The man, 60, was given the flu antiviral after his son fell ill with the pandemic virus. It's believed the resistance arose in the man and there is no evidence he transmitted resistant virus to anyone else.

    "It appears to be an isolated case," said Jirina Vlk, spokesperson for the Public Health Agency of Canada.
    "Although the strain does not appear to have spread beyond the reported individual case we continue to be vigilant on this front."
    Use of Tamiflu to prevent infection - a procedure called prophylaxis - has been seen on occasion to give rise to resistant viruses.
    "We know that it was going to happen and it's not good news that it's happening," said Dr. Allison McGeer, an influenza expert at Toronto's Mount Sinai Hospital.

    But she said given the amount of Tamiflu being used in the world right now, such cases are bound to arise.
    http://www.recombinomics.com/News/07...ada_Japan.html
    Last edit by indigo girl on Jul 21, '09
  9. 0
    More Tamiflu resistance in Japan

    http://www.flutrackers.com/forum/sho...76&postcount=1

    This patient was being treated prophylactically after being exposed to a positive case in the workplace. He got sick anyway on day 5 after the exposure despite treatment. His virus was sampled and sent off to be tested revealing that he had a Tamiflu resistant virus.

    Not so surprising as Japan has always used more Tamiflu than any other country, Dr. Niman over at Recombinomics believes that there will be many more cases out there because Tamiflu resistance has been flying under the radar in many countries and not just in Japan. Whether he is right or not remains to be seen so stay tuned...

    http://www.flutrackers.com/forum/sho...1&postcount=17

    H274Y is the polymorphism associated with Tamiflu resistance in influenza viruses.

    Quote from www.flutrackers.com

    This case is virtually IDENTICAL to the Osaka case, down to the FIFTH day. The patient is started on a 10 day course of Tamiflu. However, the patient gets infected because the H1N1 with H274Y is at a relatively high level, but just below detection by the sequencers (unless they look closley). The published sequences are just "consensus" sequences and represent the dominant strain. If the strain with H274Y is 20% or less, it won't won't show up in the sequence (if it is 20-50% the sequence will have mixed signals).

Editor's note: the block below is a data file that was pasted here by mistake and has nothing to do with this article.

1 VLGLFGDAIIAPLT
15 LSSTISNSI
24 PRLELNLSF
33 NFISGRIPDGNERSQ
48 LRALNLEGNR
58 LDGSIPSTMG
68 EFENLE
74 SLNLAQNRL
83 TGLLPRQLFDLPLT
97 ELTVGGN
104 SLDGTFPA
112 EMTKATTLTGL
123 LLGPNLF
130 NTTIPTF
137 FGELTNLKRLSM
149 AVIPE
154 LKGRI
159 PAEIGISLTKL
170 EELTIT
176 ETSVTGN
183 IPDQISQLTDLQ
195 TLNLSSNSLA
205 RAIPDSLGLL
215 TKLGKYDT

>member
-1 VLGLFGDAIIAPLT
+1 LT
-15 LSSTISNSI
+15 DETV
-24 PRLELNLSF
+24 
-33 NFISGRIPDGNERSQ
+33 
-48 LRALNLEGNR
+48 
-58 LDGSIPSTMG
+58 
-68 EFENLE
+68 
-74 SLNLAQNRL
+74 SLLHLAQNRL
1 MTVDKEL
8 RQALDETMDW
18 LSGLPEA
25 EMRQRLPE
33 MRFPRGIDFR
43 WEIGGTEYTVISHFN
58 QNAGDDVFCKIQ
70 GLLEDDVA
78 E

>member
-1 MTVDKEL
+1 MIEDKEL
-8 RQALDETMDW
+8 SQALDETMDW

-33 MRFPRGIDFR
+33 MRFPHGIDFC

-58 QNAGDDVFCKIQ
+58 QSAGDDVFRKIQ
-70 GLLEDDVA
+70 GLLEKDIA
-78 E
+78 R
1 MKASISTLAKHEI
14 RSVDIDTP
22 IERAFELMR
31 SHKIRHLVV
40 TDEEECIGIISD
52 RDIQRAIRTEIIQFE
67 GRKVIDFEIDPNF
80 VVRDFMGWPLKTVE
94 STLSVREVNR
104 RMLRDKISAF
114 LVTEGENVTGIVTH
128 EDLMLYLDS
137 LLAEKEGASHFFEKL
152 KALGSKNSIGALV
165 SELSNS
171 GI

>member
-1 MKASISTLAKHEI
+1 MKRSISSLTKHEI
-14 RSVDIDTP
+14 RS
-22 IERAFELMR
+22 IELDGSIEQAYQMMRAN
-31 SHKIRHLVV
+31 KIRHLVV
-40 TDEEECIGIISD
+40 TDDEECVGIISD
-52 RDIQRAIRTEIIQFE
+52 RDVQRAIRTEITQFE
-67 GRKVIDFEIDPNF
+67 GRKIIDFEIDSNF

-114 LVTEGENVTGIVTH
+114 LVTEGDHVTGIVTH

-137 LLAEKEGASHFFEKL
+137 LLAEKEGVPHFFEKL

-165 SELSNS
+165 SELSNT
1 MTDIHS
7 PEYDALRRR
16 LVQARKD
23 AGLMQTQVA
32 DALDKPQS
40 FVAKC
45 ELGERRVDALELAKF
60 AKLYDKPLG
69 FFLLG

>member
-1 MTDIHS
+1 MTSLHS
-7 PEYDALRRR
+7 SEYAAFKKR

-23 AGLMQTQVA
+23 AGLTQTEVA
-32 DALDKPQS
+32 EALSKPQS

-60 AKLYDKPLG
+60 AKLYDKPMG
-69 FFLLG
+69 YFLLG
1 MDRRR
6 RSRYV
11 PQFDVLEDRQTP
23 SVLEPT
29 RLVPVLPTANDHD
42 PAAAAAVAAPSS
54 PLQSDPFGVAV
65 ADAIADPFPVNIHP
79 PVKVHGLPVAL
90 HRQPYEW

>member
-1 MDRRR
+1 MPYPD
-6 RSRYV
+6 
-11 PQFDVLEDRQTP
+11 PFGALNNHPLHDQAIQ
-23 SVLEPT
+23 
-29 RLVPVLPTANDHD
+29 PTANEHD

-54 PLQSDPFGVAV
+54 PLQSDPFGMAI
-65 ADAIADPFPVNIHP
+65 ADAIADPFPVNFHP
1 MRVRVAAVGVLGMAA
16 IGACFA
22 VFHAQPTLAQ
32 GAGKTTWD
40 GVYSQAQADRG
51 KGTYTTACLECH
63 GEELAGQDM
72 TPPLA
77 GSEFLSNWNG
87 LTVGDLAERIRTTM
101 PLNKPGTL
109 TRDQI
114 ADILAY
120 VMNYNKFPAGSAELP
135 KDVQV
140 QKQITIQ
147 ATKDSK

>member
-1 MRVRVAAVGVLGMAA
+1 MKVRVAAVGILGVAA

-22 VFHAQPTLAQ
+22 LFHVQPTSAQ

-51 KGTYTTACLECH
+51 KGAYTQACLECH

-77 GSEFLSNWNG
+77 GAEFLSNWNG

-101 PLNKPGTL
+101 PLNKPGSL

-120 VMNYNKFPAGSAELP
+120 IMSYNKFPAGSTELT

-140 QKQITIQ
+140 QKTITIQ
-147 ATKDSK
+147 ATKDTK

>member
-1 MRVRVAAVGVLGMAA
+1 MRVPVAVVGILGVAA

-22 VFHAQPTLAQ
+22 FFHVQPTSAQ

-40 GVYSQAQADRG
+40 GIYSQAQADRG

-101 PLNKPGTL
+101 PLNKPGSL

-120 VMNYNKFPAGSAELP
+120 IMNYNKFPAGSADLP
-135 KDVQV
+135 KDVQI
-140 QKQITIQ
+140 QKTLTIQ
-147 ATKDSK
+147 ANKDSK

The fact that the patient become symptomatic five days after the start of treatment, means the level of H274Y is relatively high (normally it takes 2-4 days to develop symptoms), because the delay in disease onset date is small.

    The H1N1 at day 5 is exclusively virus with H274Y, so the sequencers are stuck with H274Y and announce the "discovery".

    H274Y is WIDESPREAD and below the sequencer's radar becasue they are not looking very hard.

    Japan has a high level of H1N1 and frequently uses Tamiflu, so 3 of the 5 isolates from treated patients are in Japan.
  10. 0
    http://www.recombinomics.com/news/08..._tx_cases.html

    h274y is a genetic marker indicating that a strain of virus is resistant to treatment with tamiflu. according to this commentary, tamiflu resistant strains of swine flu may be circulating along the texas/mexico border.

    zanamivir is the only available alternative antiviral drug but it must be inhaled. not every patient will be able to use it, and it only hits the respiratory tract. tamiflu treats systemically which is more useful considering that swine h1n1 also affects other body systems such as the gi tract.

    Quote from www.recombinomics.com

    "we have found resistance to tamiflu on the border. we have observed some cases, few to be sure, in el paso and close to mcallen, texas," said maria teresa cerqueira, head of the local paho office.

    cerquiera said one patient diagnosed with a tamiflu-resistant strain had been treated with zanamivir -- an anti-viral made by glaxosmithkline -- and another was given no alternative medication. both survived.

    the above comments describe at least two oseltamivir resistant patients along the texas / mexico border. the cases are at opposite ends of the border (see map) and raise concerns that the resistance developed in the absence of tamiflu treatment. one patient had "diagnosed" resistance and was treated with zanamivir, while the other wasn't treated with zanamivir, leaving open the possibility that neither were treated with oseltamivir. moreover, the wording left open the possibility that there were more than two patients, suggesting fit swine h1n1 with h274y was circulating over a wide area.

    the emergence of fit swine h1n1 with h274y is not a surprise. a case has already been reported in hong kong in a traveler from san francisco. the precursor for this strain has been reported worldwide, although the only case reported in the us was in april in new jersey, raising concerns that the fit strain was circulating silently, in part because the cases were mild and not being tested. the patient in hong kong, like one of the patients recovered without treatment with relenza, indicating the cases were relatively mild.

    the fact that these cases were reported simultaneously also raises concerns that a fit h274y is circulating in the area.

    details on the number of cases, and release of sequences, would be useful.


Top